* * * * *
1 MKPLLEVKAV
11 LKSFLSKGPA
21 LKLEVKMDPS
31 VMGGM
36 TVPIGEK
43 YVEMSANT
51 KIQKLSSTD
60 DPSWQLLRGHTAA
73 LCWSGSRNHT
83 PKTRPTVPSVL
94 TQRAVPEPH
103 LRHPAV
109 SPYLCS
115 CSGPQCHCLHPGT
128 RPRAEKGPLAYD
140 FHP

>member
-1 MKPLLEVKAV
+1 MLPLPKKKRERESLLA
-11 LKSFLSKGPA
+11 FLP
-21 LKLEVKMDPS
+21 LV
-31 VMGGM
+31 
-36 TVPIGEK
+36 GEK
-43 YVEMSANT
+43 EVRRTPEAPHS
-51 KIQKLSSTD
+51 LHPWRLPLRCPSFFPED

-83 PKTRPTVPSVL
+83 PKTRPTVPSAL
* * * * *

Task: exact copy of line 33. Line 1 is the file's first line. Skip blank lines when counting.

+83 PKTRPTVPSAL